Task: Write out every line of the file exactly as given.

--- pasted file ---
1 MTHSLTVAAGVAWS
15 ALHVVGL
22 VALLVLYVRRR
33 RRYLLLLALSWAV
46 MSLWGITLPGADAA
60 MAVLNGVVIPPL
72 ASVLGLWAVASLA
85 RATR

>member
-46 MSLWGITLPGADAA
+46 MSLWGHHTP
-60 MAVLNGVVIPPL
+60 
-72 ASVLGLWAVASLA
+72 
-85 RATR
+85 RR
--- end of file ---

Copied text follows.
1 MTHSLTVAAGVAWS
15 ALHVVGL
22 VALLVLYVRRR
33 RRYLLLLALSWAV
46 MSLWGITLPGADAA
60 MAVLNGVVIPPL
72 ASVLGLWAVASLA
85 RATR

>member
-46 MSLWGITLPGADAA
+46 MSLWGHHTP
-60 MAVLNGVVIPPL
+60 
-72 ASVLGLWAVASLA
+72 
-85 RATR
+85 RR